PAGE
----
Outside the cemetery however, a market arrives every weekend with stalls from local artisan. Not antiques, but new clothes, jewellery and paintings that you can haggle down to the lowest prices – just a note, Argentinians don’t haggle that much. Street music, acting and dance performances also fill the air. Sit outside with your maté – Argentinian tea that is sipped through a straw out of a full cup of leaves – to get the full Buenos Aires experience.
La Boca – ‘the mouth’ is famous for its colourful street and restaurants with more Tango dancing. Originally known as the areas where immigrants would arrive and settle as it was a small port, La Boca is not one of Buenos Aires’ top tourist sites as restaurants, shops and small museums fill the colourful streets. Street tango and on-the-spot painting also adds to the vibrant, bustling atmosphere. The colourful street known as the caminito is famous for its buildings bursting with all colours.
On one side of La Boca you see a hardened, shipping dock which highly contrasts the caminito. The dark side of La Boca is that among the colour, wall murals and graffiti, it is known for being one of the most unsafe areas of Buenos Aires because of petty crime. You infrequently see police, but it is not a place to go wandering outside the touristy areas also.
Another side of La Boca is football crazy. The neighbourhood is home to the Boca Juniors – a club where many players from the national Argentinian team come from. Much of the graffiti in the walls is football-related, remembering the greats who have passed through the club. Most famously, a Maradona look-alike will pose with you in pictures for a mere 20 pesos.
More must-do activities for the soul:
|Milonga – a milonga is a night of dinner and tango lessons. First you will wine and dine with some local Argentinian food –prepare yourself for a lot of red meat and potatoes. By the end of your meal, you take the stage (or a rather large dance hall) where you and your partner follow the leaders steps. You might also get a certificate by the end of it! They run frequently in various locations. More information about shows and timings is available at http://www.buenosairesmilongas.com/|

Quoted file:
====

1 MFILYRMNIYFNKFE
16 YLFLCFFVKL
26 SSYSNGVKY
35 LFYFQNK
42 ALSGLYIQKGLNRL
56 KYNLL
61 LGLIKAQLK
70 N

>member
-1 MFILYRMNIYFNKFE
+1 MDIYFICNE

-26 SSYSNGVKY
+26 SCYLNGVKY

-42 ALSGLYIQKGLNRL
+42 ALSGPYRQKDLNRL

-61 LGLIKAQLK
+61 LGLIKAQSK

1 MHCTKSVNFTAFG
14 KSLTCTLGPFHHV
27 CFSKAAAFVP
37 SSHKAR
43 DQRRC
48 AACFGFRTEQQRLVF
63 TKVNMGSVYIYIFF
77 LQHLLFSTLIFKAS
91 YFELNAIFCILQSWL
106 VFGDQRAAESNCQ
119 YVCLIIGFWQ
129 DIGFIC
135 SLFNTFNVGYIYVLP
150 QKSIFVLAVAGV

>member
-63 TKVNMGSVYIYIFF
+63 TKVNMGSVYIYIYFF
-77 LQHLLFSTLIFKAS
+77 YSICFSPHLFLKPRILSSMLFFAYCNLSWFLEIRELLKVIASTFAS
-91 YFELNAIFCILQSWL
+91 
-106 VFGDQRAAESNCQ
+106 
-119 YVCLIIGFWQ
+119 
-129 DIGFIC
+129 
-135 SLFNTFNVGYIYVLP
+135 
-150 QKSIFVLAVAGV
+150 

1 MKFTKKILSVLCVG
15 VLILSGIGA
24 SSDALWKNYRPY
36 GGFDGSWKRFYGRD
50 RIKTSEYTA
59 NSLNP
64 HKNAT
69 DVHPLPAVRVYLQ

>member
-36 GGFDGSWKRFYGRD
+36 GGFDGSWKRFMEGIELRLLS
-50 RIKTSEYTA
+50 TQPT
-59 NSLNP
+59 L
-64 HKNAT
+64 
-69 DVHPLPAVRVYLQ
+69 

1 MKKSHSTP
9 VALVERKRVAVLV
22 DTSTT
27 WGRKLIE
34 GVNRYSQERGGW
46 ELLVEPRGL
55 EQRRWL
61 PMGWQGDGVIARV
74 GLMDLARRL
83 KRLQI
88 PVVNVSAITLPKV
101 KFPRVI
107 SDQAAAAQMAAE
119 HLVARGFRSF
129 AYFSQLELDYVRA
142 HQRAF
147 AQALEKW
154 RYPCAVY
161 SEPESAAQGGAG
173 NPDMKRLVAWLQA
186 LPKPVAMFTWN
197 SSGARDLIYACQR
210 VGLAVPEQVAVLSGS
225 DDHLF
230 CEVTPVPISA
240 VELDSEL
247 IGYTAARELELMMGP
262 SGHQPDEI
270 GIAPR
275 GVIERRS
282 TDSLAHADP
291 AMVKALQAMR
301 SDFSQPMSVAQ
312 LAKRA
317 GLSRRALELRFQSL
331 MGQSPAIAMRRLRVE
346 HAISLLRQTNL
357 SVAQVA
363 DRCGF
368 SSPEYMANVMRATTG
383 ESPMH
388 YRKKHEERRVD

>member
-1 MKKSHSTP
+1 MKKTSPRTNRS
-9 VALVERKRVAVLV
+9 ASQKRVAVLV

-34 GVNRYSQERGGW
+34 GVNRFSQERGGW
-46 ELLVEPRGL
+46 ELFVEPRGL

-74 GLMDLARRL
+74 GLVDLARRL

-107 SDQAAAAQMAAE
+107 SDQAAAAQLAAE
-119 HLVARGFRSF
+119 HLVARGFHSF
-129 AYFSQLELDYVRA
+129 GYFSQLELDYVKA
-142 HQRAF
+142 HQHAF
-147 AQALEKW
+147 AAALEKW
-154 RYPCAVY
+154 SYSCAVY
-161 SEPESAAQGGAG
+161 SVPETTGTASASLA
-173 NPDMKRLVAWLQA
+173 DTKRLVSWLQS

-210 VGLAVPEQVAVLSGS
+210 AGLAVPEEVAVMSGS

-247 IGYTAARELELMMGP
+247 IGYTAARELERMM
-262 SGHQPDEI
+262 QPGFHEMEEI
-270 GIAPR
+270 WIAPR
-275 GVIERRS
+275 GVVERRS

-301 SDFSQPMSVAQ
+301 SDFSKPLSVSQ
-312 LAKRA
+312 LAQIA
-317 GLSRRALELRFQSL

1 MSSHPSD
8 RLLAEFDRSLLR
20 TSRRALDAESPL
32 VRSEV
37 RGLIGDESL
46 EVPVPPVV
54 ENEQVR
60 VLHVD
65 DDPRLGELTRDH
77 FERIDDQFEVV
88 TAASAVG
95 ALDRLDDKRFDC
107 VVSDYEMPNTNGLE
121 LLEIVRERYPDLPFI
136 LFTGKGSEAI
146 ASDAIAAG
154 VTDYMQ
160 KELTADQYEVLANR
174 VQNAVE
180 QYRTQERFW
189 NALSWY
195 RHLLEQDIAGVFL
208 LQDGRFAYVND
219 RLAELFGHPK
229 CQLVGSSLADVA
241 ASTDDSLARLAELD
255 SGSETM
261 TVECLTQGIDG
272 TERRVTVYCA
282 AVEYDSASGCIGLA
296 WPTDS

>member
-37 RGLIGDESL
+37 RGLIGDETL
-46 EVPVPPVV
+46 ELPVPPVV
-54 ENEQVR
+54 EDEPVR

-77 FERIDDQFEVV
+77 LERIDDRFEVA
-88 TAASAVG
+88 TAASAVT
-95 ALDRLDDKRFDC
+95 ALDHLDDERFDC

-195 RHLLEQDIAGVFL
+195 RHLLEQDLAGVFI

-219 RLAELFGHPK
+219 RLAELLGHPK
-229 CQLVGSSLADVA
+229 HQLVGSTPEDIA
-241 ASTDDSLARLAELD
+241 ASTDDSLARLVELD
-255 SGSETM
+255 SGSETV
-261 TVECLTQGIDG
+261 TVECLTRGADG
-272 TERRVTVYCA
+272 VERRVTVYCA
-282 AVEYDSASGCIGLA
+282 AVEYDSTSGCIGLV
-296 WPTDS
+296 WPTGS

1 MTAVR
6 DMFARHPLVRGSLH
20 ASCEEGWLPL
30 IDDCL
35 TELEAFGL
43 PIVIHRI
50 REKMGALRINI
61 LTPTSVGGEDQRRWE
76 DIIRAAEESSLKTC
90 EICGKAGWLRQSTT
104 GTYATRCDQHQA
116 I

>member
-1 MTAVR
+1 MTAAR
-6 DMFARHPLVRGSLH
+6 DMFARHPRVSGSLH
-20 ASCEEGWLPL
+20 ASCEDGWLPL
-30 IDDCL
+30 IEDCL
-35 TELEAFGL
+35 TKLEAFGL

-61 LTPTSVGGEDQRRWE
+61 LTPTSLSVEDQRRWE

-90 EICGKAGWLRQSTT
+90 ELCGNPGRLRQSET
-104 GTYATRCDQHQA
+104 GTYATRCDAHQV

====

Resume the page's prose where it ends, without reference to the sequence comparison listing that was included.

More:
|La Bomba de Tiempo – on Monday night at Konex, this is one of Buenos Aires’ biggest weekly nights called The Time Bomb. The music for the entire night is a 20-piece drum band laying rhythmic beats into the crowd. Find out more at http://www.labombadetiempo.com/|
|Palermo – an artsy, hip and upcoming neighbourhood in Buenos Aires where you will find loads of restaurants and clubs. Be sure to dine at a parrilla, an Argentinian steakhouse which you will find on almost every corner.|
|Ecological Reserve – the reserve offers what most great cities in the world have – a leafy break from the cityscape. The reserve is located just by the river and has beautiful walking and cycling trails leading to the river along with tall trees and dozens of species of birds. Entry is free.|
|Teatro Colón – the Colón theatre is the most famous and extravagant and beautiful architecture. Shows are seasonal and not to cheap, check for the latest days and times online at http://www.teatrocolon.org.ar|
Edited & published article (with more pictures): http://tribune.com.pk/story/659068/travel-the-city-of-good-airs/